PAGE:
Can You Trust a Life of Fun?
During my late teens, each time I got caught shoplifting and had to deal with the consequences, my mind would dwell on what I could have done differently. I went over and over different actions I could have taken to avoid the arrest.
This helped me get better at shoplifting. Each arrest or near-arrest made me refine my techniques. I learned to shoplift more valuable items and at lower risk.
I started out stealing candy bars and cassette tapes. Several months later I was stealing video games and small electronics like telephone-answering machines – remember those? Then I progressed to larger items like TVs, cutlery sets, and appliances worth hundreds of dollars.
I could walk into a retail store and walk out with $300 to $700 worth of merchandise. And these weren’t small items. My main limit was how much I could physically carry in my arms.
It may seem hard to believe that someone could walk into a department store and steal a 27″ television – the big, heavy, and boxy kind before the days of flat panel displays. I could barely carry it myself.
I could do this kind of stealing without my heart skipping a beat. It became somewhat routine after a while… till I finally got arrested for felony grand theft and almost went to prison for it. Then I finally realized it was time to straighten myself out.
Before I’d done any shoplifting, I would have thought it impossible to do these bigger thefts at all. You might be wondering that as well. Someone can just walk into a department store, steal a bunch of large items, and walk out with them? Yes, during store hours in plain daylight. I personally did that dozens of times about 30 years ago.
What about anti-theft sensors? Security cameras? Plain clothes security guards?
There are counter-measures for all of those, and most of the ones that worked 30 years ago would still work today.
Every mistake I made back then led me to develop better counter-measures. Setting off a blaring sensor device while trying to steal a Sega Genesis game cartridge encouraged me to learn how to defeat anti-theft sensors. Getting caught by a guard who saw me made me more aware of that risk, and I adapted my methods. Getting caught another time due to being seen on a security camera led to a reevaluation of how to avoid that problem, which led to a whole new method that was exceedingly hard for a camera to catch.
Consequently, although I did get caught and arrested a bunch of times, I never got caught for the same type of mistake twice.
I was also caught more than I was arrested. By developing more sophisticated techniques, I was able to weasel my way out of a capture to avoid an arrest. Any point in the chain could have a weakness, and you just need to turn one weak link to your advantage to break the chain of events that lead to arrest. You can even break the chain after getting arrested; a couple of times I was arrested but not convicted.
I recall that a two-stage shoplifting technique I had developed served me well. I specifically designed it to reduce my risk. In some situations, I could divide the act of shoplifting into one step of preparing to steal and a second step of actually stealing, and those steps could even be done days apart. Once I was caught during the first stage, which didn’t include the actual theft. The guards were certain that I’d stolen something when they grabbed me leaving the store and pulled me into the security office. But they were left confused, embarrassed, and angry when they searched me and came up empty handed because I had no merchandise on me. They knew I’d done something very much akin to shoplifting, but they had no proof. They knew I was lying about it too, and they absolutely didn’t buy my explanations, nor did they take kindly to my feigned anger at them for their “mistake.” But it still worked. Just to be extra safe though, I never went back to that store again. Today that whole chain of stores is out of business.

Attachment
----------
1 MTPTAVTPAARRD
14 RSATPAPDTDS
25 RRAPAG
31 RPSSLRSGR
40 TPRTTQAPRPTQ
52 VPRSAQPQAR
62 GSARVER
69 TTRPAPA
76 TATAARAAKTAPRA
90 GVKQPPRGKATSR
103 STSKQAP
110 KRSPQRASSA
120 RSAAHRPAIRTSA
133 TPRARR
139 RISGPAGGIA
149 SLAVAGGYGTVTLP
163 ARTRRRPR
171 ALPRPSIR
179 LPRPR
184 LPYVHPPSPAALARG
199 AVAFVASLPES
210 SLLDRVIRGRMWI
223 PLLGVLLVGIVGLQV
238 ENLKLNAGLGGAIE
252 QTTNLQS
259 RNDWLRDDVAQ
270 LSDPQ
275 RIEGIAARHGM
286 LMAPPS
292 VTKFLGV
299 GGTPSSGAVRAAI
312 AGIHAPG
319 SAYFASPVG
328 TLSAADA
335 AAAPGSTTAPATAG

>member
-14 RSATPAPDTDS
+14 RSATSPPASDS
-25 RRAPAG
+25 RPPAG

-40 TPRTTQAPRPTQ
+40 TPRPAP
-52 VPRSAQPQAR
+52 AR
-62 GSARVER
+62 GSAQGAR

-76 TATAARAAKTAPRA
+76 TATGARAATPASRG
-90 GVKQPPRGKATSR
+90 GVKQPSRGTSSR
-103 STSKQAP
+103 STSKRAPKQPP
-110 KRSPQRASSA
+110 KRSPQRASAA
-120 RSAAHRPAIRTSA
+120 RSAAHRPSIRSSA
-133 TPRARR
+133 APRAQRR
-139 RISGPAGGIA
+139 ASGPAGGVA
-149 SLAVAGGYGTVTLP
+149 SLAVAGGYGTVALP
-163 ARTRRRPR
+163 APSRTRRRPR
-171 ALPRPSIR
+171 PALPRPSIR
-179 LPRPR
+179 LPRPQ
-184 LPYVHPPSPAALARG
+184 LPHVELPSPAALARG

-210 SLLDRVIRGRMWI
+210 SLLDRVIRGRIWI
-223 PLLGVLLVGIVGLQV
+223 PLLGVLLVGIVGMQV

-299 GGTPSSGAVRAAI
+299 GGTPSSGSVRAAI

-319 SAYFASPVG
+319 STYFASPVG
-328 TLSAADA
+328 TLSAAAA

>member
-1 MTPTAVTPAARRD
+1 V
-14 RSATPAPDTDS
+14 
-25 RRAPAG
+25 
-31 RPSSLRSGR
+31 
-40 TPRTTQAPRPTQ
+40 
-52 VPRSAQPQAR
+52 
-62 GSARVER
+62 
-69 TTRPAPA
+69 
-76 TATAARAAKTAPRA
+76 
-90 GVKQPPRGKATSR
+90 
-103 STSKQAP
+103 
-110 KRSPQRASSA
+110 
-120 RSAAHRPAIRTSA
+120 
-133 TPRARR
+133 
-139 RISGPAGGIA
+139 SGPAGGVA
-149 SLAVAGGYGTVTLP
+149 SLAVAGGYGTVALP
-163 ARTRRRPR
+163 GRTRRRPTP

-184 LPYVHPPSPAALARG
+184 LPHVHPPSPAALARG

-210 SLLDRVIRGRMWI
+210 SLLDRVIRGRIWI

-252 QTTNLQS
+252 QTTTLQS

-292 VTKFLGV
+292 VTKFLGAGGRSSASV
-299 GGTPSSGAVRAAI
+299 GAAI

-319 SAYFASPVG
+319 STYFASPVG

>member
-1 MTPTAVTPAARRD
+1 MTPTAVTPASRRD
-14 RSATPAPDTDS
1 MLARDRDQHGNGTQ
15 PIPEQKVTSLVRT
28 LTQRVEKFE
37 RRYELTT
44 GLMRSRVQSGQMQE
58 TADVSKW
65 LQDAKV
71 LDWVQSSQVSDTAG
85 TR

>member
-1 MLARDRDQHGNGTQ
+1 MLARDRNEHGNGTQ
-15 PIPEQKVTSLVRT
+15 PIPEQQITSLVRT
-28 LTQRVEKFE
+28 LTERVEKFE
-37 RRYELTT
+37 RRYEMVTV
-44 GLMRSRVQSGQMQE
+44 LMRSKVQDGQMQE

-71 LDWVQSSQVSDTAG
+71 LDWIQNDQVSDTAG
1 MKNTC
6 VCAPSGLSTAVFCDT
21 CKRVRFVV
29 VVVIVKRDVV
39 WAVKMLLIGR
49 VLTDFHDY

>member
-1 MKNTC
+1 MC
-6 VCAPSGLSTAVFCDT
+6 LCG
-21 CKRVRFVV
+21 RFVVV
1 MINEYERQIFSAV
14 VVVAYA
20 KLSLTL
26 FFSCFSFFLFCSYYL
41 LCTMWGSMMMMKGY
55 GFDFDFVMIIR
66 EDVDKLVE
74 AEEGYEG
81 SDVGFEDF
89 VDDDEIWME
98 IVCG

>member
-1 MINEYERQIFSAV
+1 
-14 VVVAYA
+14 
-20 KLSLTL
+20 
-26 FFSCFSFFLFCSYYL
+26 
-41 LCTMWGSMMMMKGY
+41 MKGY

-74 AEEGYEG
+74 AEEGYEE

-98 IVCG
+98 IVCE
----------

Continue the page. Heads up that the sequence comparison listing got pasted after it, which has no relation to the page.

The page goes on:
When I first started on that path, I couldn’t have perceived where I’d end up a year to 18 months later. It was really just a series of small progressions and refinements, motivated by the pain of mistakes and the thrill of doing illegal stuff. Each time I grasped for slightly better methods that reduced risk and increased gains. I also pursued it because it was fun, at least for my teenage brain at the time.
When I think about the progression of little refinements, no single refinement seems like such a big deal. I was really just reacting and adapting to events.
But when I consider how far things went over the course of 12-18 months, I wouldn’t have believed those distant outcomes to be possible when I first started shoplifting. I couldn’t fathom ever reaching that point. It would have seemed like way too much of a stretch and way too scary. No way would I ever take it that far.
And yet I somehow did, one little step at a time, with the biggest improvements happening in response to getting caught.
Here are some key lessons I learned from this progression, which doesn’t have to be applied in an illegal or self-destructive way. You can apply this a lot more positively and productively to your life.
First, this all started with following the fun. There was an inner motivation to stretch and tackle an interesting challenge that seemed fun, even if it was also illegal. Later in life I learned to use this heartset for other worthwhile personal growth pursuits. I looked around for something that seemed fun and emotionally engaging.
Second, anything fun eventually becomes boring if you keep doing it in the same way. So if you follow the fun, that will encourage you to keep escalating in some manner. The path of fun is also the path of escalation. Such paths can be dangerous or beneficial – or both.
Look for a path that eventually escalates into territory that seems impossible for you but also impressive when you think about other people taking it that far. Can you see beyond the edge of possibility space and into the impossibility space if you look further down the road? Imagine where you might end up if you just keep escalating again and again.
Does the impossibility space scare you? If it doesn’t scare you, it’s probably not worth pursuing.